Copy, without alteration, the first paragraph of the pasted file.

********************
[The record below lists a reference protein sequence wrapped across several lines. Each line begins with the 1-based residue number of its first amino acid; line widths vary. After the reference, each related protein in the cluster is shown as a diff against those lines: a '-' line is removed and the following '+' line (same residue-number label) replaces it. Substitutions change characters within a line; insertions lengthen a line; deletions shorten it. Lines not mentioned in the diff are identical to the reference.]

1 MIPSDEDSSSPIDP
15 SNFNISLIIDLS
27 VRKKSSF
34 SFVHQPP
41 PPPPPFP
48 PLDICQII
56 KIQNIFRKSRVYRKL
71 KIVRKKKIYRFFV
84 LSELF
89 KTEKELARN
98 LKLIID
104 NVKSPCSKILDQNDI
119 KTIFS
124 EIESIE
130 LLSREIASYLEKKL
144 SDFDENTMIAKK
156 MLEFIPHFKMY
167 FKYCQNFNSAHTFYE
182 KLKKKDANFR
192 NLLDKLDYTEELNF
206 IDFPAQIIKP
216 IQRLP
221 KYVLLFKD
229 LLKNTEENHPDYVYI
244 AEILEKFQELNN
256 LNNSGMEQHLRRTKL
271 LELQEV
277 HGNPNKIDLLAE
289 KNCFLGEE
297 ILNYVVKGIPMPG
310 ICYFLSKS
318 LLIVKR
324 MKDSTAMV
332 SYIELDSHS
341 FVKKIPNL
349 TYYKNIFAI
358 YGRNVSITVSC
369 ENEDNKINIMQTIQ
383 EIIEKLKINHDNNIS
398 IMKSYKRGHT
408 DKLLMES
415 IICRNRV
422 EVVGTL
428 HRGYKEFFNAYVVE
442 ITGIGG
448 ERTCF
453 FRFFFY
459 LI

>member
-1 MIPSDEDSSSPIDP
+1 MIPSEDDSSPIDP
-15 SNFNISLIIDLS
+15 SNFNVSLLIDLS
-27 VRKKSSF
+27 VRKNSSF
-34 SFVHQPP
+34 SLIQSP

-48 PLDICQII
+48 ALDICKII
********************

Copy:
[The record below lists a reference protein sequence wrapped across several lines. Each line begins with the 1-based residue number of its first amino acid; line widths vary. After the reference, each related protein in the cluster is shown as a diff against those lines: a '-' line is removed and the following '+' line (same residue-number label) replaces it. Substitutions change characters within a line; insertions lengthen a line; deletions shorten it. Lines not mentioned in the diff are identical to the reference.]